When I first started to work at home, I was the mom of two kids. I was working for a little “extra” cash. Disneyland pass money. Purses and new shoes. My primary business was marketing the clothing line I’d launched. I was shipping to some 250 or so stores worldwide, not making a huge profit. But it was cool. I started blogging to boost my marketing efforts. Anything not to have to go back to work in an office for a marketing firm. Or as some obnoxious people liked to say, “get a REAL job.”
Two more kids later, some tough economic realities intervened. My husband was spottily employed and we were paying for private school. I took on more. My efforts were no longer paying for Disney passes and designer purses. I was paying for food, and gas and tuition.
Fortunately for my family, I’m pretty good at what I do and I had an established freelance career in marketing and advertising to return to. I was able to take on contract marketing and writing assignments, and earn a respectable salary, without giving up flexibility. But like Rumplestiltskin says on Once Upon a Time , “All magic comes at a cost…”
Some of my (mostly ex) friends still don’t grasp the fact that I work full time from home. They think I’m selfish and aloof. That’s why I’m unavailable a lot of the time. Yes it stings, yes it’s tough, but I literally don’t have time to meet, have coffee and explain it to them. Some weeks, all I have time for is a brief Facebook chat.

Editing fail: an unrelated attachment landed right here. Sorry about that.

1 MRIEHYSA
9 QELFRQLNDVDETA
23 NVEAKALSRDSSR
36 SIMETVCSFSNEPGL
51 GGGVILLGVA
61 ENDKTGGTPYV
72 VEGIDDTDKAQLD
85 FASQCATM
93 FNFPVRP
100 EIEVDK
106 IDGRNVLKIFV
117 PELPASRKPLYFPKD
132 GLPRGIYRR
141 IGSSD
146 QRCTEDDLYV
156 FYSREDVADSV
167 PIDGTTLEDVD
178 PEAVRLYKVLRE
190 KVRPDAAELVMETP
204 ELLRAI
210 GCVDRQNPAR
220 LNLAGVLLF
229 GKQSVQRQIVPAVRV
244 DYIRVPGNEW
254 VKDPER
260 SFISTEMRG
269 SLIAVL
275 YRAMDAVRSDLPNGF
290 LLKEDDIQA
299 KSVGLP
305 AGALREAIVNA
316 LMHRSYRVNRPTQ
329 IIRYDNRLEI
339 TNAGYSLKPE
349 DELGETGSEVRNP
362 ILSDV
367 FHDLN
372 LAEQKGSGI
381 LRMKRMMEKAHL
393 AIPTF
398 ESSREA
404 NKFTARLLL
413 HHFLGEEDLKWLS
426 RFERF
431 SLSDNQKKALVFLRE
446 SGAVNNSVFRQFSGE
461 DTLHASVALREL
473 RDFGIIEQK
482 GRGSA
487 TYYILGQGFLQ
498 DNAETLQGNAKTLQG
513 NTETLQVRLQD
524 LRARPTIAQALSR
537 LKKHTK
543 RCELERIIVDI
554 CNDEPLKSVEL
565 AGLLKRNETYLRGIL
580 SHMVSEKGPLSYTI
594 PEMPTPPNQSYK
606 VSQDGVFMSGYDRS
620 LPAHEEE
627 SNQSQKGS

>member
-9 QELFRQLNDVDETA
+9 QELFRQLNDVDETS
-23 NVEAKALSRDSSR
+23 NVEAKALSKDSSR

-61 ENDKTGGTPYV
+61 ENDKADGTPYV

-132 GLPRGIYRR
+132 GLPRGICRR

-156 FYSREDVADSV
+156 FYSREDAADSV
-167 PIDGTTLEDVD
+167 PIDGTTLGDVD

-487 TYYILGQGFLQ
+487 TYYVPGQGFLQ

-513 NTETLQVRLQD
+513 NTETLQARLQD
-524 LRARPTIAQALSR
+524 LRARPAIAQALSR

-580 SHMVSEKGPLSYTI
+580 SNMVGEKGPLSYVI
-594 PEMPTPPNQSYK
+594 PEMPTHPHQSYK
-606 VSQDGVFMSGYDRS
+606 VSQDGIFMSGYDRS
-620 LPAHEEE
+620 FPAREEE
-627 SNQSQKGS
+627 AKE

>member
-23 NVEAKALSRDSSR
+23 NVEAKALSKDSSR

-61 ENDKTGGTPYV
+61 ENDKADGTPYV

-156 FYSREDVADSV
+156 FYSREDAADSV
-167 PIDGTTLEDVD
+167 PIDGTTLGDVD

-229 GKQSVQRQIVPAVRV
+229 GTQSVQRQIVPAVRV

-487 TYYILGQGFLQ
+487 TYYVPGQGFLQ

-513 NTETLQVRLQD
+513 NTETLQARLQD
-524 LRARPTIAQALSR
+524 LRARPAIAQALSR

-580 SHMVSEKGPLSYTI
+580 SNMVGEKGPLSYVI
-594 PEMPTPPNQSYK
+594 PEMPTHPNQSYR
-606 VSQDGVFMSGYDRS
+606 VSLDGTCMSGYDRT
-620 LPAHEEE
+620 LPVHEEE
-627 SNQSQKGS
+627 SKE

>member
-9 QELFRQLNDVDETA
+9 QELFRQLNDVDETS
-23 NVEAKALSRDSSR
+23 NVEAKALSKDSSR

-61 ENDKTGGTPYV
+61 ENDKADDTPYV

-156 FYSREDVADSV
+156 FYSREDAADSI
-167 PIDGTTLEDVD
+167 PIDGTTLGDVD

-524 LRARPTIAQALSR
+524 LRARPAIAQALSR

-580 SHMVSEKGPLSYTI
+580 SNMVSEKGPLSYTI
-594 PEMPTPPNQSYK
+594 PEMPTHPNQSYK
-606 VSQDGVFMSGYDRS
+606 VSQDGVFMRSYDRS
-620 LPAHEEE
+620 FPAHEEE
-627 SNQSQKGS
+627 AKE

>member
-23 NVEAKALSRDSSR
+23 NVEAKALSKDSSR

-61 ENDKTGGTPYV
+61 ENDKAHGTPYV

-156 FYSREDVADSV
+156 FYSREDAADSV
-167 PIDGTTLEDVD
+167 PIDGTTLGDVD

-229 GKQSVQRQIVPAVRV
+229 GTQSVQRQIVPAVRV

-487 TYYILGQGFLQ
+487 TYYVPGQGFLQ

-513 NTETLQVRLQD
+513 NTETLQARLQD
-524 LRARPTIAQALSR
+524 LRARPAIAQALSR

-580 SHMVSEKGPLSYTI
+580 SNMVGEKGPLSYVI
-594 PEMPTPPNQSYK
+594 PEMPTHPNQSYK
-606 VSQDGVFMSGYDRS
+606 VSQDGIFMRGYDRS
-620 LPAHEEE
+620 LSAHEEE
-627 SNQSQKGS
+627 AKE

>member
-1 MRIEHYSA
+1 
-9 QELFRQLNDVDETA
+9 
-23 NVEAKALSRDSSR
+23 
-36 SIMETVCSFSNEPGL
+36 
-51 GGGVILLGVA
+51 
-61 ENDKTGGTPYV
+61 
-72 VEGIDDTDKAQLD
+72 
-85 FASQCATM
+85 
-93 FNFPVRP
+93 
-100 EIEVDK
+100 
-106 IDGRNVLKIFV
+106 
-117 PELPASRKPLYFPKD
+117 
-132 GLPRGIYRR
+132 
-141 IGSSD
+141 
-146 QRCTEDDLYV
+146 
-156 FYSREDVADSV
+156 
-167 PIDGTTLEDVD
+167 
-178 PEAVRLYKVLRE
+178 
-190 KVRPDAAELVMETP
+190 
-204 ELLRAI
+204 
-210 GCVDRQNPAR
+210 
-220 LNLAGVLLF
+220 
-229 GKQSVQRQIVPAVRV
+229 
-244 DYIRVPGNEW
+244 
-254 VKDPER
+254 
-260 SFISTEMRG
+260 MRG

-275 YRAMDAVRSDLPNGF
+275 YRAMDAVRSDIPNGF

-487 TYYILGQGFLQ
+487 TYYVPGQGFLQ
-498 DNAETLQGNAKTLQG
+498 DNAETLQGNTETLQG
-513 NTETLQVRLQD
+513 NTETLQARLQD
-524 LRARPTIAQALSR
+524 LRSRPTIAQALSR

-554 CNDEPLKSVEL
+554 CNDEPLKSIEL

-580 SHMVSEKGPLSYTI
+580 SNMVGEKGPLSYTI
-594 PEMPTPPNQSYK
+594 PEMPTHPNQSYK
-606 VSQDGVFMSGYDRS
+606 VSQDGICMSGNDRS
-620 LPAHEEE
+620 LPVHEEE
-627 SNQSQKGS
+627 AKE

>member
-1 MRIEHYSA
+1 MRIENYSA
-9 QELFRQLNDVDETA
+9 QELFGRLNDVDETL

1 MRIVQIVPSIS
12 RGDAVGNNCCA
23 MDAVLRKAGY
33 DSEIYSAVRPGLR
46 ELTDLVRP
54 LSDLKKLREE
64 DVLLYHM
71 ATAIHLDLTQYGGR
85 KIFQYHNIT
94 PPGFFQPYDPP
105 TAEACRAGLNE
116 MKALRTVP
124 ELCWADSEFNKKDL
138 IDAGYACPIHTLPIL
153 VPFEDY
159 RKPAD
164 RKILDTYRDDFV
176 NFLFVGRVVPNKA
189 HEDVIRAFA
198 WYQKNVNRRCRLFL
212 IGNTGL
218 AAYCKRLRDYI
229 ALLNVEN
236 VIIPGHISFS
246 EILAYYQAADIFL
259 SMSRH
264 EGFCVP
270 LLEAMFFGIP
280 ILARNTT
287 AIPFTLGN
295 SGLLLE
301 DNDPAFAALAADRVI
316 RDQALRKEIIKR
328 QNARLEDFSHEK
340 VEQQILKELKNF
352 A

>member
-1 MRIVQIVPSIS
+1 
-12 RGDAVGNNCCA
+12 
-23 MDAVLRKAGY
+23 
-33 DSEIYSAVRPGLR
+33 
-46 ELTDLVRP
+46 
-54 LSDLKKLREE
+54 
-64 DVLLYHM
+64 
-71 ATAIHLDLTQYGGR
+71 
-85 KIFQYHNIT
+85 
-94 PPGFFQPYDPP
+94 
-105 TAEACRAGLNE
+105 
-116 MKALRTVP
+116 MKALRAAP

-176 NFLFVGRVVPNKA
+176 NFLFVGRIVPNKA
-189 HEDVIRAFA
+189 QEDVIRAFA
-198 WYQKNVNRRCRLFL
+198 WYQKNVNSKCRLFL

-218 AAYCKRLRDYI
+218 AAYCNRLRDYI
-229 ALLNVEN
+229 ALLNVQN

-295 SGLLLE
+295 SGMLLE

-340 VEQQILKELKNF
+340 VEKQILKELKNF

There are a lot of challenges and biases unique to work at home parents, but the following inaccurate assumptions seem to affect moms in particular. I’m not saying men don’t deal with the same, but society is what it is. Our culture comes with a set of infuriatingly outdated ideas and expectations that get applied liberally by the most surprising people.
It’s been over ten years since I started working from home, yet I still face the following mis-perceptions, on a near daily basis.
Hear more about the Mommy Wars: The Peace Talks on Raising America:
We’re continuing this conversation all this week, because we want that lasting peace, dammit. Read more posts on this subject in this section all week (you can start with Catherine’s kick-off post.) And tune in to HLN’s Raising America (12:30 EST) to watch The Mommy Wars: the Peace Talks, a 5 day collaboration with HLN’s Raising America aimed at wrestling this so-called ‘war’ into peaceful submission.
For more on ‘leaning in’, and for buckets of inspiration toward being intentional and empowered in our choices (motherhood-related or otherwise) and our lives (including inspiring stories from many Babble bloggers that you know and love), visit the Lean In community. And maybe join the Lean In community. It’s a movement for all of us.
More Casa de Chaos adventures:
- On my personal blog MOMFLUENTIAL
- MOMFLUENTIAL ON TWITTER
- MOMFLUENTIAL ON FACEBOOK
- On INSTAGRAM via Followgram.
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